Starring: Jennifer Tilly, Katherine Heigl, John Ritter, voice of Brad Dourif
Jesse: “How’d you end up like this?”
Tiffany: “It’s a long story.”
Chucky: “Let me put it this way. If it were a movie, it would probably take three or four sequels to do it justice.”
A lot can change in seven years. When Child’s Play 3 was released in 1991 the idea of a killer doll was still considered scary. By the time Chucky’s fourth film went into production however horror was in its post-Scream phase and slasher films were being taken less seriously when their killers were human, let alone a tiny ginger plastic midget. Chucky would have stood no chance as a convincing horror star anymore had his fourth film stuck to the super-serious Child’s Play formula, so things would have to change.
And so, rather than following the tried-and-tested “Chucky stalks a young child” routine as seen in the previous three Child’s Play movies, Bride Of Chucky instead became a knowing, tongue-in-cheek, self-deprecating movie that knew audiences wouldn’t take killer dolls seriously anymore and so chose not to take itself seriously either.
The film opens with Tiffany (Jennifer Tilly), an ex-girlfriend of Chucky’s when he was still a human, tracking down the remains of the Chucky doll and bringing them home. After performing voodoo on the doll and bringing Chucky back to life, she tells him she’s going to help him find a human body so they can finally get married like they’d planned. Problem is there’s been a little misunderstanding and Chucky never wanted to get married, so a dejected Tiffany locks Chucky in a cage, vowing to keep him in his doll form.
After breaking loose, Chucky decides to give Tiffany a taste of her own medicine and voodoos her soul into the body of a bride doll. The plastic pair grudgingly form an alliance to seek out the corpse of Charles Lee Ray (Chucky’s original form) so they can find the amulet he was buried with and use its power to turn them both human again.
Whereas the Child’s Play trilogy played things out with a stony-faced solemnity as if it were Cape Fear, Bride Of Chucky knows it’s a bit mental and because of this it’s far funnier than Chucky’s previous films. The one-liners come thick and fast and the characters of Chucky and Tiffany play well off each other. They’re an odd couple both literally and figuratively – Tiffany wants a happy home where she bakes cookies for her loving man, while Chucky is a foul-mouthed sleazeball who doesn’t have a romantic bone in his plastic body – so it’s fun watching their personalities clash.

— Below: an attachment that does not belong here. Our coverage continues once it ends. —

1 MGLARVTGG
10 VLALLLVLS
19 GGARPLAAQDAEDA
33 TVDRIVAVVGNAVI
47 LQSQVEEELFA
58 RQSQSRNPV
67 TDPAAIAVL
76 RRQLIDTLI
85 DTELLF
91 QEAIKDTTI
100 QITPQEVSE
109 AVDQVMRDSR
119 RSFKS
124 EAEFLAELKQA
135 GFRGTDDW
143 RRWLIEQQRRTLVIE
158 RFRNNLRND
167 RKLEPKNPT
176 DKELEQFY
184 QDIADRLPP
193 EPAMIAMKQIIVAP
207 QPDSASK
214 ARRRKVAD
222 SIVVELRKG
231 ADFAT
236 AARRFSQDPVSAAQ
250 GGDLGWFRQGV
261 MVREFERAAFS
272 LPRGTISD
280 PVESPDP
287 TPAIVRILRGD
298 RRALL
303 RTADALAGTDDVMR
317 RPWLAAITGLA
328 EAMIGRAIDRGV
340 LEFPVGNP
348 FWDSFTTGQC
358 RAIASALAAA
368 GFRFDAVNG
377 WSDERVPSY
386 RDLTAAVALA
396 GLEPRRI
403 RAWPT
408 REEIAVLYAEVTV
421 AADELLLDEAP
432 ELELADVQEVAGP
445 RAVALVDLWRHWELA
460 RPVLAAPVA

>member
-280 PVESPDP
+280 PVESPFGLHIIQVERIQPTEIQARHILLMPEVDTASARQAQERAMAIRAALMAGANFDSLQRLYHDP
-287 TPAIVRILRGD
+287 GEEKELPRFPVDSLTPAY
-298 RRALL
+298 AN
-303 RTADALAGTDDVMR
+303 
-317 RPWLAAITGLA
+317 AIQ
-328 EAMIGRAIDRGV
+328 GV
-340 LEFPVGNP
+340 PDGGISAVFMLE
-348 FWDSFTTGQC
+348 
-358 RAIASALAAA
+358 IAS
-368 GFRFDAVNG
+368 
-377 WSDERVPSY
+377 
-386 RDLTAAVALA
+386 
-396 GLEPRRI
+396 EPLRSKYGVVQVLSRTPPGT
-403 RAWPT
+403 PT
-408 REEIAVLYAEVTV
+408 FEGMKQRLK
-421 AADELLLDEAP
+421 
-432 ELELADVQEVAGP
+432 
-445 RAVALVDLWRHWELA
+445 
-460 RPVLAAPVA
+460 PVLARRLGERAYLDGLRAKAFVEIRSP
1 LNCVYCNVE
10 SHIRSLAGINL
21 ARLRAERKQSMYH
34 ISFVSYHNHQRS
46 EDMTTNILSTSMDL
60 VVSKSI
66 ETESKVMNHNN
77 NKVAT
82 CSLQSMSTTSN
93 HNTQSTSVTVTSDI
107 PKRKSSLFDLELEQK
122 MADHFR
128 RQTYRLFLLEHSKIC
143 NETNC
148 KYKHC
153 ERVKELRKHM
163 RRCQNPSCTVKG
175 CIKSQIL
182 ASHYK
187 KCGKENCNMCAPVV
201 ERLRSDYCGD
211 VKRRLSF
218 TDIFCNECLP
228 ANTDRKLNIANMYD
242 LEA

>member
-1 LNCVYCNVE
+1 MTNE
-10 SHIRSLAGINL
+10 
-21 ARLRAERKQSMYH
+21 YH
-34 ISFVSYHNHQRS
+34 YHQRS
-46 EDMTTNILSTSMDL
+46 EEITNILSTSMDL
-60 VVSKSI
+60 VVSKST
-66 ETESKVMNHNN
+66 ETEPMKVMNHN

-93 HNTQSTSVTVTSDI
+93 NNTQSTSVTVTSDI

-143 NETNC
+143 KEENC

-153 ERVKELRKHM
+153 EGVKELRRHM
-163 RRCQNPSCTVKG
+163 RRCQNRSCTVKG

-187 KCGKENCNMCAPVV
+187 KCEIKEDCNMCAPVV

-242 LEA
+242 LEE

Humour aside, Bride Of Chucky’s level of violence is also brought killing and screaming into the late ‘90s. At one point being told his traditional knife is “too ‘80s”, Chucky is encouraged to improvise new ways of offing his foes and this results in some interesting kills. Safe to say you’ll never sleep in a water bed, break into a car or step into the middle of the motorway again – though if you do the latter you’re sort of asking for it anyway.
Bride Of Chucky may not be to everyone’s taste but it’s really the best direction the series could have taken. Chucky just wasn’t scary anymore by the time this went into production (though the upcoming Child’s Play remake may change that) and so it’s ultimately better to get audiences laughing with him than laughing at him. With this change in tone, what could have become an ‘80s slasher character long forgotten among the Leprechauns, Critters and Ghoulies of this world is now a cult hero among genre fans, with merchandise up the wazoo and a horde of followers. Bride Of Chucky was a big risk but, as the film’s poster says, Chucky got lucky.